EU seeks to engage business on CSR with guide on trade union rights and child labourMarch 2013
The right to join a trade union and conduct collective bargaining are the main features of an EU draft guide to human rights in business and now out for public consultation.
One of the other primary subjects covered by the draft, which is based on the UN Guiding Principles on Business & Human Rights, is the outlawing of child labour.
The draft proposes that employers monitor their performance on protecting labour rights by working with global trade unions.
The European Commission (EC) says: “In recent years, human rights have become an increasingly important aspect of CSR.
“The EC’s new policy on CSR recognises the need for enterprises to integrate human rights concerns in their operations and business strategies.”
The document, says the EC, is intended to be “practical, useful guidance for businesses on implementing the Guiding Principles”.
But the Commission also emphasises: “While the guidance takes particular account of the situation and experiences of EU business, it aims to be as globally relevant as possible – informed by research and the views of a wide range of stakeholders, including expert representatives from business, trade unions, NGOs and government.”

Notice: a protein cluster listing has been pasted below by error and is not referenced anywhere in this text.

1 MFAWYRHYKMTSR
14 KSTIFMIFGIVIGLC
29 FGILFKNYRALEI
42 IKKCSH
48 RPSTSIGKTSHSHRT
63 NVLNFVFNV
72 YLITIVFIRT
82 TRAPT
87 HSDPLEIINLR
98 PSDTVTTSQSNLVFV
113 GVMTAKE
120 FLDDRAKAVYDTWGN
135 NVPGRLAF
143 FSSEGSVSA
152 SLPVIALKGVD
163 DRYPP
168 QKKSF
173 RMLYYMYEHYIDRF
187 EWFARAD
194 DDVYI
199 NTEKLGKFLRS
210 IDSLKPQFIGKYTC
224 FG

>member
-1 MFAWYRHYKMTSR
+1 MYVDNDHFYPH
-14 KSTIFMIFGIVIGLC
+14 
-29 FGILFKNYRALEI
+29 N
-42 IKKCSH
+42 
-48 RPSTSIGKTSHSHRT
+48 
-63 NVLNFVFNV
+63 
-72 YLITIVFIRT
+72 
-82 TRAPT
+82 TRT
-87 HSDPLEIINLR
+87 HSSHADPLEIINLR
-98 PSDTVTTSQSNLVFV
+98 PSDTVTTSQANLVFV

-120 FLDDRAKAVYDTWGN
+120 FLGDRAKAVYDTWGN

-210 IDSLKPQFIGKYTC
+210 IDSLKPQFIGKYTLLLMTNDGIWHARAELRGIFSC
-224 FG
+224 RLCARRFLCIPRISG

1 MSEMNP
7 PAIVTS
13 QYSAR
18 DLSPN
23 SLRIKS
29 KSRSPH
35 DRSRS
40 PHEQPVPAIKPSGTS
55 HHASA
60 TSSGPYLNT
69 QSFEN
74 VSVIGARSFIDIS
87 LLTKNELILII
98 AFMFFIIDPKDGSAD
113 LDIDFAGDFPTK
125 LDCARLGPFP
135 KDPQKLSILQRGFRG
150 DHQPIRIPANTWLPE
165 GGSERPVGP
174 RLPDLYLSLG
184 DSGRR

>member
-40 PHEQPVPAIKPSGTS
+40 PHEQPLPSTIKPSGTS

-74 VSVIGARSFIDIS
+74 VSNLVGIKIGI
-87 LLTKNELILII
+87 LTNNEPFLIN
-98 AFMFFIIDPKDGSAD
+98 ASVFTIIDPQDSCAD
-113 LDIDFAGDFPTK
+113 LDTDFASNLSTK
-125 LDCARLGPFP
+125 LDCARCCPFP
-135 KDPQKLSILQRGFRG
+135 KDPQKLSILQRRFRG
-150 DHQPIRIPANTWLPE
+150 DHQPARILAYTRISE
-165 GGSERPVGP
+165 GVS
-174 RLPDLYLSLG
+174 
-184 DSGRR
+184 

The project concentrates on three business sectors: employment and recruitment; information technology and telecommunications; and oil and gas.
Significantly, the eventual guide will be aimed at businesses of all types and sizes. A report – financed by the EC and prepared by the sustainability consultancy Global CSR and BBI International, the publisher and events organiser – emphasises: “Just because you are a small business does not mean that you face no human rights risks.”
The guide is expected to be ready by the end of next month. Observance will be voluntary, not legally binding.
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